People with arthritis may find some packaging difficult to open due to pain, weakness, and stiffness in their hands which can make it difficult to grip and hold things. Although there are regulations set up to tackle this issue, the packaging regulations are not always used. For example, while the ‘ease of opening’ standard is there for suppliers to use, it is a voluntary standard. Companies putting the effort in to make their packaging accessible for people with disabilities may use it but are under no obligation to do so.

The standard is not complicated to comply with and the results that come out of the testing show the strength that people need to open things and whether the labelling on the packaging is easy enough to read.

“When you test to the standard it’s very easy to see what should be different about the packaging” says Jacobs. ”But it requires the industry to want to do that and to put the regulation in place even if it is voluntary.”

Given its availability and recognition as a standard for compliance, Jacobs hopes more companies will use the standard. In terms of the standard becoming compulsory for companies, she said it definitely should be in some way as one of the downsides of not being able to open your food is not being able to eat properly. If people are not able to use accessible packaging it results in them reaching for sharp instruments which could potentially harm them, all because they are trying to be independent and open something that most people can do on a daily basis.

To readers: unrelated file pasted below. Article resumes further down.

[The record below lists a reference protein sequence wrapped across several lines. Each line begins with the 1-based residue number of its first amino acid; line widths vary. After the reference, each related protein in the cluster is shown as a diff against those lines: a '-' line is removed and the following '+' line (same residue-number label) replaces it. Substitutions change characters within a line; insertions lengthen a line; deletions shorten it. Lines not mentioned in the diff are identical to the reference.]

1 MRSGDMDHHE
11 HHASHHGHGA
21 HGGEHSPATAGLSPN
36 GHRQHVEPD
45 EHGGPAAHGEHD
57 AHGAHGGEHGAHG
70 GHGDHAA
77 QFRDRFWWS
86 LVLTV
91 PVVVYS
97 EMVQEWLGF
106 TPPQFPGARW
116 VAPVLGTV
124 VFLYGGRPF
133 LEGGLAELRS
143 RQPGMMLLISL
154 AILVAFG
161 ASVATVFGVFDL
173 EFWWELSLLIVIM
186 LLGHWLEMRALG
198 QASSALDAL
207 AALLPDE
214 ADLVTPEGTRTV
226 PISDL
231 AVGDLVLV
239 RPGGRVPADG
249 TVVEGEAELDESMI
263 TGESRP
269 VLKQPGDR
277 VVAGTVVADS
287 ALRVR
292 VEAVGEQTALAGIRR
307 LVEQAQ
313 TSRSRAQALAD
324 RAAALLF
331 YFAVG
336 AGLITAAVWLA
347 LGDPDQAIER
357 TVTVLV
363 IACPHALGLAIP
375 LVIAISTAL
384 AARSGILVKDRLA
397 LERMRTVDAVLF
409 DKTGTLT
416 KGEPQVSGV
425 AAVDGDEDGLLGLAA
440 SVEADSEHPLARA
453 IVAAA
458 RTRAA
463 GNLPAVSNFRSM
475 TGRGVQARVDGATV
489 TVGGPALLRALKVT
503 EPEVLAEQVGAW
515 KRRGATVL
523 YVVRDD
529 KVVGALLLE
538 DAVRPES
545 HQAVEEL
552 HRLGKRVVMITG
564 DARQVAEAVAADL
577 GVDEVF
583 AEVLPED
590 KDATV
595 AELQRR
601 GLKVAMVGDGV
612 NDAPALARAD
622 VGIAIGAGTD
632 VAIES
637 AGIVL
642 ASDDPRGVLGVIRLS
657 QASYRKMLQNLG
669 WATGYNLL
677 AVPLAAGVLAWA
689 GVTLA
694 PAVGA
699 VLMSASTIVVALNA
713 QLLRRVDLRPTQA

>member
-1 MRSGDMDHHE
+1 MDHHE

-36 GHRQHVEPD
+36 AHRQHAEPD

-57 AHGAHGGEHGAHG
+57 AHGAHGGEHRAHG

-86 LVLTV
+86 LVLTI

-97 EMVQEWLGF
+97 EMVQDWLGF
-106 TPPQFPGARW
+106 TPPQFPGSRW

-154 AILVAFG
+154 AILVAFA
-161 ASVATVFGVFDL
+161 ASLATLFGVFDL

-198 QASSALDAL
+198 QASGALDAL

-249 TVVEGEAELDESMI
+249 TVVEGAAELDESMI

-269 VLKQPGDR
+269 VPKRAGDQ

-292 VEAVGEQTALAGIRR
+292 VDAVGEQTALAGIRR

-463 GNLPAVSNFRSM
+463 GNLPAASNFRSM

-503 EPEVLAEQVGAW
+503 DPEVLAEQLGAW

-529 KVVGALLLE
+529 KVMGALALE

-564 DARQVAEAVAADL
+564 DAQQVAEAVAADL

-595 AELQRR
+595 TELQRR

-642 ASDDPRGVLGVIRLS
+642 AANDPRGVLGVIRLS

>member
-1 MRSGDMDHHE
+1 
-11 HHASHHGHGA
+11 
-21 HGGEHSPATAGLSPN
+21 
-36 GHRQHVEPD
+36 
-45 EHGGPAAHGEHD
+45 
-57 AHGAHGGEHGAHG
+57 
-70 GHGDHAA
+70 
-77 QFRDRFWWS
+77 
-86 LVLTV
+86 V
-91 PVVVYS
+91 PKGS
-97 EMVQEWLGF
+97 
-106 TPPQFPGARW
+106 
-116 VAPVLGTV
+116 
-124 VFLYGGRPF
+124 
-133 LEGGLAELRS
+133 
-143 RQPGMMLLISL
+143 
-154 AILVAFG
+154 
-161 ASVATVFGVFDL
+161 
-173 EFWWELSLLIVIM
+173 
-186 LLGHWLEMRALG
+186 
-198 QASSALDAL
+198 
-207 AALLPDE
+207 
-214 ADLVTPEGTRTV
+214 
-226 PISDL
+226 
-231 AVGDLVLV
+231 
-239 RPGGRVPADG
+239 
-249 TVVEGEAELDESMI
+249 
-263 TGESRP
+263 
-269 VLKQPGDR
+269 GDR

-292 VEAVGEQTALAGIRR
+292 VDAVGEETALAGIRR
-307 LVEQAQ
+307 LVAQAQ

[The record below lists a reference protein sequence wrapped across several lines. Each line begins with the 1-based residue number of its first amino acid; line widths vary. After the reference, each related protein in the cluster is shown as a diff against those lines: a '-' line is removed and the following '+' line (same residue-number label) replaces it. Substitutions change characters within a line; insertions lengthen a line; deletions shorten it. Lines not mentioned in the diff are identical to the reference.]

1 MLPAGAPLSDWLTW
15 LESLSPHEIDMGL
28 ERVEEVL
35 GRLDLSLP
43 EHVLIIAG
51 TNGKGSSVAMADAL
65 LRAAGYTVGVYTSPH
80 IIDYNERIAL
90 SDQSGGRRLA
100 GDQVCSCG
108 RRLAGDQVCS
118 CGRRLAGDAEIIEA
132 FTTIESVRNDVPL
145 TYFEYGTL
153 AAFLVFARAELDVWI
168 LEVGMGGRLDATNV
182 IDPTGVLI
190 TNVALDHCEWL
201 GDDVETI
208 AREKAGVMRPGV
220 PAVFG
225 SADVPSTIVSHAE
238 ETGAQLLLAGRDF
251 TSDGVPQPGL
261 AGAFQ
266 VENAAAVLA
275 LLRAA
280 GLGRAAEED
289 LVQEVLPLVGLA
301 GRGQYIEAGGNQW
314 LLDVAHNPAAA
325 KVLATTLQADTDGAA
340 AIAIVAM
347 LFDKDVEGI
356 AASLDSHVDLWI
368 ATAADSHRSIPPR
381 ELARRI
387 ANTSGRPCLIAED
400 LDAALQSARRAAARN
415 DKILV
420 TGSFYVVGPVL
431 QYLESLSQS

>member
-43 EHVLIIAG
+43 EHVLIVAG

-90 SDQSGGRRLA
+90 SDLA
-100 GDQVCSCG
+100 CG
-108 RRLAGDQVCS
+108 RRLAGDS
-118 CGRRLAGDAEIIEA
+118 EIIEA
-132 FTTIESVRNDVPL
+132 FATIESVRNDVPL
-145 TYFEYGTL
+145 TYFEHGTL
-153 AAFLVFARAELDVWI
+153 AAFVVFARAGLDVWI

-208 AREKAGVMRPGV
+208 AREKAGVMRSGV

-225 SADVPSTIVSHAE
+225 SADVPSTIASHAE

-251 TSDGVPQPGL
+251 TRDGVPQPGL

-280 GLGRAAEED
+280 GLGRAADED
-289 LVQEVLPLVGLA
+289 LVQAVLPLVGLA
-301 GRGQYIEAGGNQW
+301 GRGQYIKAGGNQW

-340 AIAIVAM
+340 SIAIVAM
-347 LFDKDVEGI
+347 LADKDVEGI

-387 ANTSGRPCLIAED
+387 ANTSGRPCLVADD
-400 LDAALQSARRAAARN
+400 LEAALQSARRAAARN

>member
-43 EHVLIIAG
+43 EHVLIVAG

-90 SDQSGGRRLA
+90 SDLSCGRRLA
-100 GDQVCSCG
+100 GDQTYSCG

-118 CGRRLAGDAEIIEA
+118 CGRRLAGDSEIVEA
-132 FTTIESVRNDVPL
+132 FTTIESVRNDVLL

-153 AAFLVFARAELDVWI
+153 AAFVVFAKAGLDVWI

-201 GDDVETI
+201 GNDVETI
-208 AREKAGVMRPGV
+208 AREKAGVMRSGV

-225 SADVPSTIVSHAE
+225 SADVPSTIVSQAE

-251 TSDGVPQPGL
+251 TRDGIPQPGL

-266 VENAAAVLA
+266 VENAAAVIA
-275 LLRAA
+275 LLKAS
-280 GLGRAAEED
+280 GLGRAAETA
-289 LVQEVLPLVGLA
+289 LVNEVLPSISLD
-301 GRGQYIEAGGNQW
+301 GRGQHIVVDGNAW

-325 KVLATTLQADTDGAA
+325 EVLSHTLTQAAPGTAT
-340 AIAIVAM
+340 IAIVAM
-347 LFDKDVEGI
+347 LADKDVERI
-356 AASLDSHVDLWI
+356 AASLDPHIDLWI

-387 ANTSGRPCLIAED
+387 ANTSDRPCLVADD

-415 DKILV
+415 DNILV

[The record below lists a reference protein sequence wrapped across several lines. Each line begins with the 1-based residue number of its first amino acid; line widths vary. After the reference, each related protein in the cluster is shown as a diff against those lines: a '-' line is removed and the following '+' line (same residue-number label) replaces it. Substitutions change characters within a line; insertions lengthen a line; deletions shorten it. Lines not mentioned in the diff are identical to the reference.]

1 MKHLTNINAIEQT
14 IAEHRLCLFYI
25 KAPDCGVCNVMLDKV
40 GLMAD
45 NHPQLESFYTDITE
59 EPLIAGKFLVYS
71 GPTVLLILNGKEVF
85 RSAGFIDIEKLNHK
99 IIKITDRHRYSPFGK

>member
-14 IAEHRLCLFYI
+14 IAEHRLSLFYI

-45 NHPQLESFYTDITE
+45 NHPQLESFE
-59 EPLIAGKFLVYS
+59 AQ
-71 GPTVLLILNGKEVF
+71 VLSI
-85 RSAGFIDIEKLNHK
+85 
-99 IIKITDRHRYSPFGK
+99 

The consequence of not having accessible packaging for people with arthritis, or any other disability that causes problems with their motor functions, is that the consequences are not great and some end up in hospital.

The future of accessible packaging

Even though there are competing factors with having ‘ease of opening’ as a regulation, the benefits could increase custom for companies. From the research done with Marks & Spencer and customer feedback, RiDC found that having packaging that is hard to open deters people from buying from that company in the future.

“It just makes good business sense to have products that people love and enjoy opening and using.”

“It needs to get down the supply chain but with an ageing population it just makes good business sense to have products that people love and enjoy opening and using”, says Jacobs.

She carries on to say that the research institute is going to do some work with Coveris, a packaging supplier. Coveris wasn’t able to choose, or chose not, to fund the work themselves, as they are waiting for one of the food companies they work with to agree with using the ‘ease of opening’ standard.

“It is a long chain that this regulation needs to go down, and getting permission from companies and suppliers can be difficult, but Jacobs says, “I think it’s for the suppliers for the stores or other retailers to say to their suppliers we would like you to be doing this.”

There is still a lot of work left to do, people with arthritic hands that have less dexterity and strength is a very common disability in the ageing population. If every company tested its packaging against the standard it would give people with disabilities more opportunities and resources to use everyday packaging like everyone else.